- Kelly Apter
- 29 November 2007
Edinburgh Playhouse, until Sat 8 Dec
Starring in a soap opera can leave you typecast forever. So it’s testament to Craig McLachlan’s ability that in White Christmas he’s most definitely Bob Wallace, ex-soldier turned performer – and not Henry from Neighbours. He, along with ex-Dallas star, Ken Kercheval, Judy Garland’s daughter, Lorna Luft and a strong cast of musical theatre actors takes us back in time to post-war America.
Set in Vermont, the show revolves around ex-general Kercheval, whose new job as an inn-keeper has left him drowning in debt. That is until two men from his former regiment, McClachlan and the superb Tim Flavin, turn up to save the day. Adapted from the Bing Crosby film of the same name, White Christmas is enthused with a ‘let’s do the show right here’ attitude. Love is found, lost and found again, friendships are put to the test, and festive spirit comes out on top.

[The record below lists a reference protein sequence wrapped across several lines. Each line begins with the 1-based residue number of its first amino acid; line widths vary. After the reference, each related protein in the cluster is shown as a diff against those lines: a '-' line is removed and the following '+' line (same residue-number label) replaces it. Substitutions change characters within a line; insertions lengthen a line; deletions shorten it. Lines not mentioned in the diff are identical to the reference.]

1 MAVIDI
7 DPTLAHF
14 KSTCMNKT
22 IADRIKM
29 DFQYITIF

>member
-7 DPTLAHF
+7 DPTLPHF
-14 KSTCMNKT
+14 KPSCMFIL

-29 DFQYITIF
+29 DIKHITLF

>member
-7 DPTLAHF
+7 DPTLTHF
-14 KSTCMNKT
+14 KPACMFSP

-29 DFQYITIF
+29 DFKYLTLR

There are some great show tunes here, especially the ones set to energetic tap dance routines. But given the 1950s setting, many of the jokes and references felt horribly dated. And with romance so high on the agenda, for a ‘family’ Christmas show there’s not a huge amount here for the younger generation to latch onto.